We are always learning from our children aren’t we? Constant learning, tireless patience, relentless unselfishness, and opportunity to be kind verses right.
It is an ever-evolving process that will never end. And I relish that challenge especially because I feel like I put a lot of time and effort in making the relationships in my life priority #1. And that is one (out of many) main reasons I wanted to have my kids. I knew it would be a way for me to grow as a person, learn and challenge myself, always learning about love.
By no means am I a proponent that this is the only way to learn about love. Absolutely not.
But being a human parent has many rewards and many challenges. And it’s just the daily grind of today’s routine that can get very stressful. I envy the generations before us where time was slower and more paced.
My husband is in part-time online school on top of his full time job. And that brings many challenges. So when it comes time this year, this fall to do things that my now 5-year old son is so excited for - like go to the pumpkin patch and carve pumpkins, it is all on me to fit into our busy schedule.
This past weekend we did have a glorious day to enjoy the pumpkin farm which is a St. Louis tradition. And my husband got to join us.
But for past two weeks I’ve promised Grant, my son, that we “will do the pumpkins soon . . .” Well it’s now about 8 days away from Halloween and guess what? Haven’t carved the pumpkins yet. They have been patiently waiting sitting on our porch.
Looking ahead at a very busy week coming up, it seemed if we were going to do this, we needed to do it . . . .like yesterday or Halloween will be here and gone.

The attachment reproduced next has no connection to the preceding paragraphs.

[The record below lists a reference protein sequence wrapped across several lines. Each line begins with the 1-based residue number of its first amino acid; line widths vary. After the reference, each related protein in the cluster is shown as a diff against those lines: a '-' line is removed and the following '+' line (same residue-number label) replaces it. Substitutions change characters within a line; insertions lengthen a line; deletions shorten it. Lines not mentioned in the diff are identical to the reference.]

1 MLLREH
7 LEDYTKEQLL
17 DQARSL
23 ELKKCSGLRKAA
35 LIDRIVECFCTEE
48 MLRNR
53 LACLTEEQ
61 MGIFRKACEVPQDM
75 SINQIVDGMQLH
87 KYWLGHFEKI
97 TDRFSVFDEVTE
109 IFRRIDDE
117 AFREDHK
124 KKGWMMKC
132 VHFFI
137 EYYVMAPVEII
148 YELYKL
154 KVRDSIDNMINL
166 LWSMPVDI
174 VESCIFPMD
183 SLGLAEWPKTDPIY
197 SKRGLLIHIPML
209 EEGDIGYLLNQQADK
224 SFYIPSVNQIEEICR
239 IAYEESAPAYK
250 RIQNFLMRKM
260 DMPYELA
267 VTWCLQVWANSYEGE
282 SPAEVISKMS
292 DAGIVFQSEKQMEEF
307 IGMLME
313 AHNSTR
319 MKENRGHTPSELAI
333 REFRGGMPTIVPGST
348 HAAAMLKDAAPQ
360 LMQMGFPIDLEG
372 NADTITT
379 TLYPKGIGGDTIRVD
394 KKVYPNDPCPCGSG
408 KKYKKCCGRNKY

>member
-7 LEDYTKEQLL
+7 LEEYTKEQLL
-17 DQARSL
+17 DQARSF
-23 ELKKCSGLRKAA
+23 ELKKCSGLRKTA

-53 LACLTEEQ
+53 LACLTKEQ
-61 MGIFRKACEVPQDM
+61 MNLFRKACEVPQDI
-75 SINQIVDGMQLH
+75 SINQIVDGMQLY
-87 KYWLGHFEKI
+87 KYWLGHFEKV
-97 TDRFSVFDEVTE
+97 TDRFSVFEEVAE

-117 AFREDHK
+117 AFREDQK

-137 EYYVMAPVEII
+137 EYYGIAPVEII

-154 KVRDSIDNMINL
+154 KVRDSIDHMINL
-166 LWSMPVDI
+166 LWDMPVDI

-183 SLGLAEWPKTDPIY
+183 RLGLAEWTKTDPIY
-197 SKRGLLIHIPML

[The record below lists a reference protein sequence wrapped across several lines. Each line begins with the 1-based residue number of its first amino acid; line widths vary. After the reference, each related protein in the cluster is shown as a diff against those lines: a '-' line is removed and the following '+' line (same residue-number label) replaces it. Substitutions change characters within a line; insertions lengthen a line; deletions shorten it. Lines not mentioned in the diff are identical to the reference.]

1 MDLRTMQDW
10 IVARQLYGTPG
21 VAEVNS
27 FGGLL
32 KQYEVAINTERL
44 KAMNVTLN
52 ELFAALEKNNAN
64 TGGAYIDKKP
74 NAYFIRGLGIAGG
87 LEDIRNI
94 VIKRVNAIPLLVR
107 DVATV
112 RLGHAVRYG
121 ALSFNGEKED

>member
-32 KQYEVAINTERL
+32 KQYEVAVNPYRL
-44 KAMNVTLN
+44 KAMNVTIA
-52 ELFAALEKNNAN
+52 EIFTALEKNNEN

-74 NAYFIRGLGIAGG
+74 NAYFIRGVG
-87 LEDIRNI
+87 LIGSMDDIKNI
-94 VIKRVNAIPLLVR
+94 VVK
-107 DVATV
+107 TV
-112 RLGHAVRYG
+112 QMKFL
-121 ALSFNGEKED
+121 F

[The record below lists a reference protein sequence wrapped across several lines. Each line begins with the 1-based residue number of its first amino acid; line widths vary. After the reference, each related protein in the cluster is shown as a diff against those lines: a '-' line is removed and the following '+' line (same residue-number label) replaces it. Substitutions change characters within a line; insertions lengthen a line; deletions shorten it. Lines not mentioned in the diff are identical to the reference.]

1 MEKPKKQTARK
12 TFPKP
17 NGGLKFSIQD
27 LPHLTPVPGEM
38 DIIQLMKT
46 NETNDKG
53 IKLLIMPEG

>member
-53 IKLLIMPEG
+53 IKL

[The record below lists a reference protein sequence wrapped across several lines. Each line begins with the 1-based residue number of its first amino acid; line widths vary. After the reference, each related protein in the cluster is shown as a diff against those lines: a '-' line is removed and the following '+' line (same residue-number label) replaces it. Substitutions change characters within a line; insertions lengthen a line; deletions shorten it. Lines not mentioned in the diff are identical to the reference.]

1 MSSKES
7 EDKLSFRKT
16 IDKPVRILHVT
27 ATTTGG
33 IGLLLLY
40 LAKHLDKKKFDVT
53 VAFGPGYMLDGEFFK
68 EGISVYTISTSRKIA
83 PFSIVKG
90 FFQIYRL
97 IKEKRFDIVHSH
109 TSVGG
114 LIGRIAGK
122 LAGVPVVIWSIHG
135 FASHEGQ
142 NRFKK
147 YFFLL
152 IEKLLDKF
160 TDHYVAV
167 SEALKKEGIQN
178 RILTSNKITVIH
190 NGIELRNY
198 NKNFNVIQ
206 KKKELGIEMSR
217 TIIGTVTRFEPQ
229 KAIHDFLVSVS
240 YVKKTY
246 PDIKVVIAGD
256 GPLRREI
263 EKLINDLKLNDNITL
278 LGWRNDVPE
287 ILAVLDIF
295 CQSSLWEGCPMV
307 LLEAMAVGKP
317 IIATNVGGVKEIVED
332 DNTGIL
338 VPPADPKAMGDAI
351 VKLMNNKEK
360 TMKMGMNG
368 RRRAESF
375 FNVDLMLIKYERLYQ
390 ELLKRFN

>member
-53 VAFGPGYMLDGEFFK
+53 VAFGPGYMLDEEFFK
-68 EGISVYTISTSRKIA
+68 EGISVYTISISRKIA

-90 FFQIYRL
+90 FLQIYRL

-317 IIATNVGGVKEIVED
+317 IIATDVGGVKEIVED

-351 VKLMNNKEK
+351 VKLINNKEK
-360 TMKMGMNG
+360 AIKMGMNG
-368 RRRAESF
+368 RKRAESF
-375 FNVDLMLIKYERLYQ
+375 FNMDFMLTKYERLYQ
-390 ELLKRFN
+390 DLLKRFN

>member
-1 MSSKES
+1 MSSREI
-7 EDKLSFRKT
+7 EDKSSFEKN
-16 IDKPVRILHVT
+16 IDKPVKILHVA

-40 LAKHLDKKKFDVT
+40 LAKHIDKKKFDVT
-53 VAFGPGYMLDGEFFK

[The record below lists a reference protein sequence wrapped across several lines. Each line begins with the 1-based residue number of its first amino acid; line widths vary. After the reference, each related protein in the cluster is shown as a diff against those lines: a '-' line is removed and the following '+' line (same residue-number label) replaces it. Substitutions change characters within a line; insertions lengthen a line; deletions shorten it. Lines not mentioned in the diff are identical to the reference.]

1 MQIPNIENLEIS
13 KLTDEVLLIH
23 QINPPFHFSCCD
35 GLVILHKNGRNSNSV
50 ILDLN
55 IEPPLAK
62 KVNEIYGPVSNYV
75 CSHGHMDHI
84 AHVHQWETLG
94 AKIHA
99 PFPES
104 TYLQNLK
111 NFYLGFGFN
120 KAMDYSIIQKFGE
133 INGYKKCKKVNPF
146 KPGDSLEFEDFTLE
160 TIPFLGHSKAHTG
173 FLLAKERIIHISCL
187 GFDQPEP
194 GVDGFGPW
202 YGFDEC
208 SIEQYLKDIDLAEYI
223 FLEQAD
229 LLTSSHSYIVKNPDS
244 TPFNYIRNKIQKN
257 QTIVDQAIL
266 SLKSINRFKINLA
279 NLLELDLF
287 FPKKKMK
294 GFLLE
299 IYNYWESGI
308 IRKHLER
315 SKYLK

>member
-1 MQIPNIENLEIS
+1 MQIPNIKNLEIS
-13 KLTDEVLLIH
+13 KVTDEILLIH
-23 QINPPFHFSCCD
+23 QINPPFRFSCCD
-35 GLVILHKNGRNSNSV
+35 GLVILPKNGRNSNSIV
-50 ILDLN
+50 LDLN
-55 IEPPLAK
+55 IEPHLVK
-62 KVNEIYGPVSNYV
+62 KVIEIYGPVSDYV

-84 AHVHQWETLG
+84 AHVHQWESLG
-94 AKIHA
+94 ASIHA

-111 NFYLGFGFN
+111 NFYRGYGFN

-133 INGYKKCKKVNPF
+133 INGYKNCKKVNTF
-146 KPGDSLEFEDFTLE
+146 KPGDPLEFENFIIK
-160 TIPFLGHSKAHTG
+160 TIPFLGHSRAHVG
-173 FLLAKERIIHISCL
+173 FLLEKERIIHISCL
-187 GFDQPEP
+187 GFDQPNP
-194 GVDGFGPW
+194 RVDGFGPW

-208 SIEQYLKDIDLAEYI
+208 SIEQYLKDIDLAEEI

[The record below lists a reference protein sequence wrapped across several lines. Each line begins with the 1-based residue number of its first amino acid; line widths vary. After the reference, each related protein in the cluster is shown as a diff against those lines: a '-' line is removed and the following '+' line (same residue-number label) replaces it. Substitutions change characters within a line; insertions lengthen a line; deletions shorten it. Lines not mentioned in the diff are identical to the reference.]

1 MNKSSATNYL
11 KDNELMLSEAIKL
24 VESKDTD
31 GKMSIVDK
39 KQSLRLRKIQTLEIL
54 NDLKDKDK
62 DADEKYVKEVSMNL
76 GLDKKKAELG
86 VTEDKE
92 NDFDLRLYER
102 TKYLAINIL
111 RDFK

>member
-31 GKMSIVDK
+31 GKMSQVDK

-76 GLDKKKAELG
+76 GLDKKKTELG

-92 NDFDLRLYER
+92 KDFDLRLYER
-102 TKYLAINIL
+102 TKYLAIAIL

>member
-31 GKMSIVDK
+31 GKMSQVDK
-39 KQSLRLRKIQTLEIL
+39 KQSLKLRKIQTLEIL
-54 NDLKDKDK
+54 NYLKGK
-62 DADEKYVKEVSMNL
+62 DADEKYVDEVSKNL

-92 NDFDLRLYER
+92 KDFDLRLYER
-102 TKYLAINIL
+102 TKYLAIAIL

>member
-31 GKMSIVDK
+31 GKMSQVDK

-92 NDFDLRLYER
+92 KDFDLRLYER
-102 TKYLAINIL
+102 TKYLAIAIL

So with a heavy, (and I mean heavy!) sign, with Grant’s excited insistence, “is it today mama we can do the pumpkins?,” I decided I guess I better “get it over with.”
And with that happy thought, that’s exactly what a parent often thinks right? Or at least I do (LOL!). Carving the pumpkins is not fun. And whoever actually manufactures these tools that are sold each year to help with the carving, seriously help us. Do the manufacturers actually ever USE THEM?! They suck! Which inevitably makes the whole process even harder, more difficult and more . . . irritating.
Grant remembered carving from last year. He forgot about the “gooey gunk” that every adult is aware of that comes with carving pumpkins - yuck! And every parent also knows that even though your little girl or guy really really wants to help, they . . . can’t.
So of course it ends up falling on YOU. Or me, as it were. And all I kept thinking was that for another year my husband GOT OUT OF THIS! How did that happen? (oh I’m studying honey!).
I tell Grant to go get the pumpkins as I sit down and decide, I guess I’m doing this. Even though the house is complete chaos, I have mountains of laundry (because finally have to switch summer to winter wardrobe not just for myself, but for the kids and I), piles of new clothes I just bought to go through, need to change sheets on our bed, pick up EVERY SINGLE LITTLE TOY that is around the house, clean up after dinner, feed Trey (my 6 month old who is just starting solid foods), take trash out because it’s trash day, and THEN start the night-time routine with both of them. By myself.